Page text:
April 23, 2007

If There Is Ever A Braves-Red Sox World Series, I Will Flee To Europe

Well, it wasn't the smoothest weekend in New York's two biggest baseball rivalries. I was at the Mets-Braves game at Shea Saturday when, accompanied by absolutely gorgeous weather (finally!), Oliver Perez pitched a gem. He allowed no walks in more than six innings, one start after allowing seven in less than three. Go figure. Meanwhile the offense flexed its muscles with home runs by Jose Reyes, Ramon Castro, and Damion Easley and four hits from Carlos Beltran, and they won 7-2. Between the relatively low-stress win and the sunshine and the breeze, the crowd was in such a good mood they barely even bothered to call the enormously fat man in my section wearing a Derek Jeter jersey an asshole, and several children in Chipper Jones tees were left unmolested. Spring fever!

Today was a different story, though. The Mets got a nice little lead for Tom Glavine, once again pitching against his pal John Smoltz, only to watch the bullpen spit it back up. Three of the Mets' four losses to the Braves this season have been come-from-behind wins for Atlanta, and it's starting to look like maybe there's a few demons left after all. The Mets are only half a game back, though, so there's no real cause for concern at the moment. The Yankees, however... well, more on them tomorrow. Everything looks better in the morning.

Scattered Mets notes from the weekend:

  • One overzealous Mets fan was arrested after he (allegedly!) pointed a bright flashlight into the eyes of Tim Hudson and Edgar Renteria during Friday's game. Granted, you can't have people doing this (and the guy is 40, which is pretty damn pathetic), but he was charged with "interfering with a professional sporting event" -- who the hell knew that was a crime? And can we arraign Sidney Ponson on those charges?
  • Joe Smith is such a cool story. Not even a year out of college -- Wright State, no less -- he's now made ten appearances without allowing a run. Obviously that streak will end at some point, probably sooner rather than later, but he looks like the real deal, and Willie Randolph's been using him in big spots from the start. On Saturday, he came in with the bases full of Braves and struck out Andruw Jones: he said Shea Stadium got so loud it made him shake. Awesome. It'll be interesting to see how, or if, hitters adapt once they get used to his unusual delivery...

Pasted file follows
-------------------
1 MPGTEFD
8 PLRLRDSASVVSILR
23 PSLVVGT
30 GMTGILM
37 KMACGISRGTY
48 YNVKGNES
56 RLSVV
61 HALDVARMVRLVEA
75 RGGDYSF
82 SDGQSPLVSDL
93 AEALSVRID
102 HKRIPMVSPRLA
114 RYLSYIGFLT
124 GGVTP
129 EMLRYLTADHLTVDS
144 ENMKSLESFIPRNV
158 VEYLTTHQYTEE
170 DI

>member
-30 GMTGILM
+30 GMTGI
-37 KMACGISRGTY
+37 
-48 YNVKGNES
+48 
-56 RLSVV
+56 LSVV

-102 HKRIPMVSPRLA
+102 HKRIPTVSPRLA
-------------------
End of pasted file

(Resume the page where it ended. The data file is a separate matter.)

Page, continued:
• Love the fake tomahawk chop once the Mets get a comfortable lead, as they did Saturday. I loathe that chant and it deserves to be mocked whenever possible. I was also thrilled when Rangers fans at the Garden broke it out as New York was demolishing the Atlanta Thrashers -- though, since half their hockey team is from Eastern Europe, I kind of doubt they had any idea what the fuck was being referenced.
  • This would be a good time for David Wright to snap out of his slump. After one of his at-bats Saturday, when he once again left runners on base, the crowd at Shea kind of, almost, sort of made a booing noise. A little bit. It never quite materialized, but they were right on the edge. And the idea of Wright getting booed at home is completely demoralizing.
  • I always figured John Smoltz was kind of a jerk. Not for any particular reason that I can remember now, but since the mid-90s I've pretty much operated under that assumption. (I know there's a reason I starting hating Chipper Jones in '96, too, but damned if I can put my finger on it). Recently though, Smoltz has seemed downright funny and agreeable in interviews. And if he really is good friends with Tom Glavine, AAA-grade upstanding citizen, well, it's very possible I was wrong about him. I'm totally annoyed by this realization; it's a major pain to try to correct a full decade of irrational but now deeply rooted dislike. Actually, I might start disliking the guy for this very reason. Thanks a lot, Smoltz. Why'd you have to go and be a decent guy after all for no reason? Bastard. Yes... this could work.

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